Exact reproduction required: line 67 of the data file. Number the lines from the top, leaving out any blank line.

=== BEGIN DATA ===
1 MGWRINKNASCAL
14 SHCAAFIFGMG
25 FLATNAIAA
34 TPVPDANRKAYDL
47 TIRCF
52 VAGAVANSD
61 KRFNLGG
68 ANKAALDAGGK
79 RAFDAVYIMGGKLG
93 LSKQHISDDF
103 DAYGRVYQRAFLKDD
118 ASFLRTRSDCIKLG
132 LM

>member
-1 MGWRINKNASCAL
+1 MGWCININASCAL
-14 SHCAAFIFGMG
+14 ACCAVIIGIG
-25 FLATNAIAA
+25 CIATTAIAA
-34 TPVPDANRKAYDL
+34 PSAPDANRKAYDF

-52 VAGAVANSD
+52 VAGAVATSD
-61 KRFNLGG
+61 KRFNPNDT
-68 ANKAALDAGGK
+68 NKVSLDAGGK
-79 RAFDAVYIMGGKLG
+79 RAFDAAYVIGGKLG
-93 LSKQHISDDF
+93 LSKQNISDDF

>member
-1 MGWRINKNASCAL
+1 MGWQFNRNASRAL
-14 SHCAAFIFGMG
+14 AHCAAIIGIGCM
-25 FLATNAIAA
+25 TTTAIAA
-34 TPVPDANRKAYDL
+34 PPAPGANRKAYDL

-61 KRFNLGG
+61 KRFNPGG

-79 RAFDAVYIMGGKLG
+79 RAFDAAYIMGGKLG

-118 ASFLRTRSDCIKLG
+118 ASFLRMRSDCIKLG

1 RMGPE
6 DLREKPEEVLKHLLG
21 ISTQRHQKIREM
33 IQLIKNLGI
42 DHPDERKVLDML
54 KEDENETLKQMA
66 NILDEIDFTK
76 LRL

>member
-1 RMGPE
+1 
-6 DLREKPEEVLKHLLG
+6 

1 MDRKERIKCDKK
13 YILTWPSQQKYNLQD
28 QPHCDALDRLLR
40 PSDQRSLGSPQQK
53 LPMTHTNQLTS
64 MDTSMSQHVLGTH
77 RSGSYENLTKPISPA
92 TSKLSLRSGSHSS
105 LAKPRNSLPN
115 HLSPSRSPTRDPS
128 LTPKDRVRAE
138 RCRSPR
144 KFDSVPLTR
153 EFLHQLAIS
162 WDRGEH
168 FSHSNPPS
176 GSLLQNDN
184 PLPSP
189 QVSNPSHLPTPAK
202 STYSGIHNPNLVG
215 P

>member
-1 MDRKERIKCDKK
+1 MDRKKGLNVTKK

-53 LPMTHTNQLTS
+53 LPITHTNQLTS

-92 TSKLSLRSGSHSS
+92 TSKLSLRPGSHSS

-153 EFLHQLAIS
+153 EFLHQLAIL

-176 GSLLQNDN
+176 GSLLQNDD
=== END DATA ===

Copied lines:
77 RSGSYENLTKPISPA